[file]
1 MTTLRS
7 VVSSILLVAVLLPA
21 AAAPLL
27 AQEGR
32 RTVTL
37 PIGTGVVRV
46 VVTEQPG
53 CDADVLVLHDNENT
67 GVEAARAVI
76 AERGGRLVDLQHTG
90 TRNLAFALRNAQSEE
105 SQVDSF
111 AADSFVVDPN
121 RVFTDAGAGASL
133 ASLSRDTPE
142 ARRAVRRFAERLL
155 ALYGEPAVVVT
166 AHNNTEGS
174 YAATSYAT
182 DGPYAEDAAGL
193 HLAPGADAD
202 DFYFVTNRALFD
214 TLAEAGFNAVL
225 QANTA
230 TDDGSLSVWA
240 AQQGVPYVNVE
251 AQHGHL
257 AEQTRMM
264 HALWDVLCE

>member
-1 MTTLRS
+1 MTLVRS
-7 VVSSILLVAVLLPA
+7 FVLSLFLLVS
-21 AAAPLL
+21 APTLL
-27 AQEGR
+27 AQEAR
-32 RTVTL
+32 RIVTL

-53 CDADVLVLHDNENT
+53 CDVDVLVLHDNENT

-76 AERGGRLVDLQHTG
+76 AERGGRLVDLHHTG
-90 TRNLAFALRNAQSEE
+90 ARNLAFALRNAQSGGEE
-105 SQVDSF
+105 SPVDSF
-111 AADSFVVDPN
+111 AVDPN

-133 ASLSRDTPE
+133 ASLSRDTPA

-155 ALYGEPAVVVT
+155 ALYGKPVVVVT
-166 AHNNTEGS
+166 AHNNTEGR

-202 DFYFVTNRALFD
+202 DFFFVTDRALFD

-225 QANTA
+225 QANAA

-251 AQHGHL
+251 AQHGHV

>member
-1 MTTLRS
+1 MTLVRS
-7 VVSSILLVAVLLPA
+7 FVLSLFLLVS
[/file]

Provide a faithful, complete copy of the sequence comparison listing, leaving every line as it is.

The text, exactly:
1 MTTLRS
7 VVSSILLVAVLLPA
21 AAAPLL
27 AQEGR
32 RTVTL
37 PIGTGVVRV
46 VVTEQPG
53 CDADVLVLHDNENT
67 GVEAARAVI
76 AERGGRLVDLQHTG
90 TRNLAFALRNAQSEE
105 SQVDSF
111 AADSFVVDPN
121 RVFTDAGAGASL
133 ASLSRDTPE
142 ARRAVRRFAERLL
155 ALYGEPAVVVT
166 AHNNTEGS
174 YAATSYAT
182 DGPYAEDAAGL
193 HLAPGADAD
202 DFYFVTNRALFD
214 TLAEAGFNAVL
225 QANTA
230 TDDGSLSVWA
240 AQQGVPYVNVE
251 AQHGHL
257 AEQTRMM
264 HALWDVLCE

>member
-1 MTTLRS
+1 MTLVRS
-7 VVSSILLVAVLLPA
+7 FVLSLFLLVS
-21 AAAPLL
+21 APTLL
-27 AQEGR
+27 AQEAR
-32 RTVTL
+32 RIVTL

-53 CDADVLVLHDNENT
+53 CDVDVLVLHDNENT

-76 AERGGRLVDLQHTG
+76 AERGGRLVDLHHTG
-90 TRNLAFALRNAQSEE
+90 ARNLAFALRNAQSGGEE
-105 SQVDSF
+105 SPVDSF
-111 AADSFVVDPN
+111 AVDPN

-133 ASLSRDTPE
+133 ASLSRDTPA

-155 ALYGEPAVVVT
+155 ALYGKPVVVVT
-166 AHNNTEGS
+166 AHNNTEGR

-202 DFYFVTNRALFD
+202 DFFFVTDRALFD

-225 QANTA
+225 QANAA

-251 AQHGHL
+251 AQHGHV

>member
-1 MTTLRS
+1 MTLVRS
-7 VVSSILLVAVLLPA
+7 FVLSLFLLVS